Shanghai noodles always bring back fond memories. The first time I tasted an authentic bowl of steaming hot shanghai noodles was during my trip to Jiangnan with my cousins and sister in 2003.
We were strolling outside the hotel at night in Shanghai City, hoping to do some late night shopping at the stalls when we chanced upon a tiny shop doing a brisk business serving steaming hot shanghai soup noodles. The night was cold (about 8°C ) and with the wind blowing whiffs of tasty soup smack into our face, was simply too irresistible. Wow wouldn’t it be heavenly to warm the stomach with some hot noodles in such weather. So four of us filed into the shop and crammed ourselves into a 2-seater table (biggest table available) and wasted no time in placing order for 4 bowls of “suet chai noodles“. Our 1st bowl of noodles arrived. It was such a big bowl. No way any of us could finish it alone. We apologetically cut our orders to 2 bowls and luckily for us, the “lau barn neang” (lady boss) was very accommodating and understanding.
We shared out the 2 bowls amongst the four of us. Only when we started to eat did we realize that we didn’t even have any elbow space to eat but that did not deter us from enjoy slurping down those long stringy steaming hot noodles, right down to the last strand. The shanghai noodles were simply “super duper” so soft, smooth and fine in texture with clear broth topped with some “suet chai” (a type of preserved spinach which until this day I just could not get locally). And all it costs was merely 4Rmb! So here’s a classic example of great tasting food without paying a bomb for it.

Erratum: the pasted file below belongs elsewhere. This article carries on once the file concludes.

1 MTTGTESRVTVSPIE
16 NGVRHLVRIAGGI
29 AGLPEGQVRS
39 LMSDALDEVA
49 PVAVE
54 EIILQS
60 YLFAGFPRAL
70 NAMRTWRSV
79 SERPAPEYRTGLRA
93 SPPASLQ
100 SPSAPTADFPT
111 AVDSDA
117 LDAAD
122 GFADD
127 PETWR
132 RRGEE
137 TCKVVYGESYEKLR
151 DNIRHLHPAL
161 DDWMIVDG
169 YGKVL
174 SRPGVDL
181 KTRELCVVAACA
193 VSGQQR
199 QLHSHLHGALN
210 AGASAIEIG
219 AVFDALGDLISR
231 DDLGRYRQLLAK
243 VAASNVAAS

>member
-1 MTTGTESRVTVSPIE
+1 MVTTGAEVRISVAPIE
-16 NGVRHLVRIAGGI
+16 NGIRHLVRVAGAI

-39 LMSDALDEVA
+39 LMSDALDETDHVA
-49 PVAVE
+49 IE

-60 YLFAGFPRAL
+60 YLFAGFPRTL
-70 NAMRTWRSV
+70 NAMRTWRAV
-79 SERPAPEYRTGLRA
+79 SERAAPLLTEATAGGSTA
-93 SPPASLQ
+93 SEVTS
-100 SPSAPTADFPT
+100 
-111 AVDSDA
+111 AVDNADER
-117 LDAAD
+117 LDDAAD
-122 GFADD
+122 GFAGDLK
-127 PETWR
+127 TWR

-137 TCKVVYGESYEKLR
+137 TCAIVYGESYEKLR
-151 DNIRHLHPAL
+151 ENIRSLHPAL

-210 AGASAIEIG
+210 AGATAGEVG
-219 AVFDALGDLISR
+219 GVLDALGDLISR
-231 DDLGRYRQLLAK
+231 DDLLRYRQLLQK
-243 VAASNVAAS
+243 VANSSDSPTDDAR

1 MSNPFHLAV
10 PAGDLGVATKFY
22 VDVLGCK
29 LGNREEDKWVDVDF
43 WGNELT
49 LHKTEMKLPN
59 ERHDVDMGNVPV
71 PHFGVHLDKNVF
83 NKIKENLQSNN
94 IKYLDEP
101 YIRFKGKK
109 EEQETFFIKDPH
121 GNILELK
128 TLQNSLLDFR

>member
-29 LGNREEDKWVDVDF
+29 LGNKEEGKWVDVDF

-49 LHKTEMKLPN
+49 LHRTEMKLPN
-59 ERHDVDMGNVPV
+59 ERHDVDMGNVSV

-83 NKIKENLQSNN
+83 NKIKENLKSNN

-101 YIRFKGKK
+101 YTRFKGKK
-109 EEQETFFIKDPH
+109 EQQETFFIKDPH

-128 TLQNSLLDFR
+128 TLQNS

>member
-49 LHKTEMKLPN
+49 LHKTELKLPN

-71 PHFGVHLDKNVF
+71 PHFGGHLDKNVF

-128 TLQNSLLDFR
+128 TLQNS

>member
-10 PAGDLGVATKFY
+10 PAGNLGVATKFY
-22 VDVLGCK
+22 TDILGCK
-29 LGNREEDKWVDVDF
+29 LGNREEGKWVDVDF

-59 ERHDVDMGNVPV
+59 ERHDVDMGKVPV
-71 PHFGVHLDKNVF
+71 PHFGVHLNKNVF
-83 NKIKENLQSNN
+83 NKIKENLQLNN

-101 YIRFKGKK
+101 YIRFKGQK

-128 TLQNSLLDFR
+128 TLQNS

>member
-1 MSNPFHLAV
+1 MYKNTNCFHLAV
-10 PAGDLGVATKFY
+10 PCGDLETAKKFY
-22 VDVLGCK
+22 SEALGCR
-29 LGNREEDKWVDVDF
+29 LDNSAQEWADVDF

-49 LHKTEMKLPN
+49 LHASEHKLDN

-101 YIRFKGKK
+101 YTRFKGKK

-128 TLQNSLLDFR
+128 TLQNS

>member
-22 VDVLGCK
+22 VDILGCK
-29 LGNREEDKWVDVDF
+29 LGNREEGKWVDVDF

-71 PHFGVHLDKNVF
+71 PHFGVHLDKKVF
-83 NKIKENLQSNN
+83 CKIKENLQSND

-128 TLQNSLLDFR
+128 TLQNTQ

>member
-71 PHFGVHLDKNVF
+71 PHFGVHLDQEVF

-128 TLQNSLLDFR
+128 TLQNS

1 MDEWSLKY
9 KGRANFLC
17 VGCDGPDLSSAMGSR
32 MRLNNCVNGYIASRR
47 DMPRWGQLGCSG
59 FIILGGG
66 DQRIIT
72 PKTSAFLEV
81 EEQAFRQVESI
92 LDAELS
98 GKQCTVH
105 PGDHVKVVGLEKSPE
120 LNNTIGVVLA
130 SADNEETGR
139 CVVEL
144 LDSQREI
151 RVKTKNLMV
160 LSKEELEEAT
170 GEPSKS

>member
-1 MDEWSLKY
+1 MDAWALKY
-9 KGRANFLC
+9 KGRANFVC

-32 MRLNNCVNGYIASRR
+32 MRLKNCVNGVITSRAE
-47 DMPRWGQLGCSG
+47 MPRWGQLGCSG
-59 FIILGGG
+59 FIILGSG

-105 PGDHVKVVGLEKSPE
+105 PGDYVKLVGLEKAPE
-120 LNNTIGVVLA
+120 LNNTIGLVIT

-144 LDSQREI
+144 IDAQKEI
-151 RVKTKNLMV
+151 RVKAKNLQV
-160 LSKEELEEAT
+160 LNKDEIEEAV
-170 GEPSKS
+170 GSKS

So when I caught sight of this Shanghai noodles place called Crystal Palace located at Lot 10, Jalan Bukit Bintang, with the impressive spread of menu displayed on the glass windows, I was all excited to try it out.
They had an open kitchen concept to showcase their kitchen staff preparing the shanghai dumplings and pulling, stretching and occasionally smacking the dough ever so loudly on the table to make their presence felt and remind their patrons how much strength and effort went into making every strand of noodle. Despite all the fanfare, we came out disappointed. The noodles were a far cry from the those I had in Shanghai. In fact even those mass produced packets of dried shanghai noodles or mee suah that we get from the supermarket taste better. But price-wise, it’s 10 times higher. One may argue that the price difference goes to the ambience, decorations and the life demo. But the best dacor and most expensive tables and chairs can never compensate for mediocre food.